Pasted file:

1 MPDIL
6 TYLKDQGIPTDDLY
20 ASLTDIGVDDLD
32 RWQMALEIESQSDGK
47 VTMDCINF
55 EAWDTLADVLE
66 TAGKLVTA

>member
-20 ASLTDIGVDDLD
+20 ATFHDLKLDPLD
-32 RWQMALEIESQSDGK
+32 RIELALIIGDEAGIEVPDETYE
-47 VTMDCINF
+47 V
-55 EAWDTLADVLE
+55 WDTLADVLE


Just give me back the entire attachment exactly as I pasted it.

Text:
1 MPDIL
6 TYLKDQGIPTDDLY
20 ASLTDIGVDDLD
32 RWQMALEIESQSDGK
47 VTMDCINF
55 EAWDTLADVLE
66 TAGKLVTA

>member
-20 ASLTDIGVDDLD
+20 ATFHDLKLDPLD
-32 RWQMALEIESQSDGK
+32 RIELALIIGDEAGIEVPDETYE
-47 VTMDCINF
+47 V
-55 EAWDTLADVLE
+55 WDTLADVLE